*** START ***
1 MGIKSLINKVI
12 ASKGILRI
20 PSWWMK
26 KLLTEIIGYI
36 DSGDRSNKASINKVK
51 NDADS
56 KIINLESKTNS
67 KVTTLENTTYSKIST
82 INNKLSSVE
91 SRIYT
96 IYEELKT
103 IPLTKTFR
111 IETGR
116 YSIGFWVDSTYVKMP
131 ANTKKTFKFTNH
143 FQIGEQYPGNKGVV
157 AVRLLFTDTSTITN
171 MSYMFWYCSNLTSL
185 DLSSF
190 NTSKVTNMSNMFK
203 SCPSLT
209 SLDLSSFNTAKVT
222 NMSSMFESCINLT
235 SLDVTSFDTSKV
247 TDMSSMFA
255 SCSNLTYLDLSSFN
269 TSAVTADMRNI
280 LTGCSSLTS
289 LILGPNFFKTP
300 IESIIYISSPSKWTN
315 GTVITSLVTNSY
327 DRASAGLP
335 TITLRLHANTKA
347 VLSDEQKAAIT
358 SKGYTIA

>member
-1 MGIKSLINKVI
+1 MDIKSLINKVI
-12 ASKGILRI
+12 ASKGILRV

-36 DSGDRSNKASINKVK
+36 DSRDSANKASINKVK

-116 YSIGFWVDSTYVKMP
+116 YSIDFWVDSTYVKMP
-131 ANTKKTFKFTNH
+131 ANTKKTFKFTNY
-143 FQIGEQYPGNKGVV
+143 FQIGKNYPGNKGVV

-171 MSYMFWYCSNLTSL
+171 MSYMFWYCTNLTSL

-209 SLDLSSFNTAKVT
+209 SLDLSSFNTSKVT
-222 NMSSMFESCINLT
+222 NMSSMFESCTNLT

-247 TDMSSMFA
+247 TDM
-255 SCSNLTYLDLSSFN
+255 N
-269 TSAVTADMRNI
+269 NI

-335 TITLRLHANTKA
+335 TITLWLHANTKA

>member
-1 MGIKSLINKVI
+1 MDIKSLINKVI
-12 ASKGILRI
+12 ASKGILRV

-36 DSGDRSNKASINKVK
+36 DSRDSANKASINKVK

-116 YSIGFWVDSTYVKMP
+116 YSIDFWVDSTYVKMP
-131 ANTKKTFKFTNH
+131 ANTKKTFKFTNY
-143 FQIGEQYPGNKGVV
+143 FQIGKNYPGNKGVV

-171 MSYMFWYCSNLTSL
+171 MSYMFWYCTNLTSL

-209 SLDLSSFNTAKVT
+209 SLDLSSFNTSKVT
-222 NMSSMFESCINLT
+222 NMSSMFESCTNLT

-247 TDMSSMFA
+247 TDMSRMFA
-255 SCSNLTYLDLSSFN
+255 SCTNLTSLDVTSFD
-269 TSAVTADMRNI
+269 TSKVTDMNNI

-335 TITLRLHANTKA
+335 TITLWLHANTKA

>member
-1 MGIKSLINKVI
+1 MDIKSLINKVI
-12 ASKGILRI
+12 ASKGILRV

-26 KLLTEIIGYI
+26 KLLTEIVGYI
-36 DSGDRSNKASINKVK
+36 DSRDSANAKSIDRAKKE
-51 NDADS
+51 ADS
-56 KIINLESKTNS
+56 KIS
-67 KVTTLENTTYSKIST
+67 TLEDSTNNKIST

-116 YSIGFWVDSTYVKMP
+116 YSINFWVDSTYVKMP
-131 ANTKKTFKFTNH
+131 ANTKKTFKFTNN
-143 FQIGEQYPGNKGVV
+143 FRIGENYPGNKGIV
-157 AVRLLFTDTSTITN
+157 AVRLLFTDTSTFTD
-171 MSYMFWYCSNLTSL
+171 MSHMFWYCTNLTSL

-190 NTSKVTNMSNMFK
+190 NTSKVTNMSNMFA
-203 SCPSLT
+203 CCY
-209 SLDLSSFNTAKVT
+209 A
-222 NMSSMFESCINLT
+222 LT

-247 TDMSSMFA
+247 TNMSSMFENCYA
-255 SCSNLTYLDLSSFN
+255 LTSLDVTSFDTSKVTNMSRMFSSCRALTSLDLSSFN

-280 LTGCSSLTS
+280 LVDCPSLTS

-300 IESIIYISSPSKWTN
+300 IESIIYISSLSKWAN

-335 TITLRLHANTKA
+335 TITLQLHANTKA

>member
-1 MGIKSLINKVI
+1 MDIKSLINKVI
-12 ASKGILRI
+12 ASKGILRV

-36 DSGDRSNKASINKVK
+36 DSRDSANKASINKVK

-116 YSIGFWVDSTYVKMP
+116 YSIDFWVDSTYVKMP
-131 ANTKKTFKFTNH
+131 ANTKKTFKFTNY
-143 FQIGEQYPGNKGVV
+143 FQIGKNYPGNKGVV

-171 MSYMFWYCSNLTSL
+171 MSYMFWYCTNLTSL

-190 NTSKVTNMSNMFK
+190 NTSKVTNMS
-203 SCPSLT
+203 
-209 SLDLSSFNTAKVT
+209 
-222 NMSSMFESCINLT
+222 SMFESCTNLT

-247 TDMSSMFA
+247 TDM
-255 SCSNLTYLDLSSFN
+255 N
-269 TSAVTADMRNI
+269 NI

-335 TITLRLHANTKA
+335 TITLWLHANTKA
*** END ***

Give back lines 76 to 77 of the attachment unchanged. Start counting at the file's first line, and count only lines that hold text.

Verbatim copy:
-171 MSYMFWYCSNLTSL
+171 MSYMFWYCTNLTSL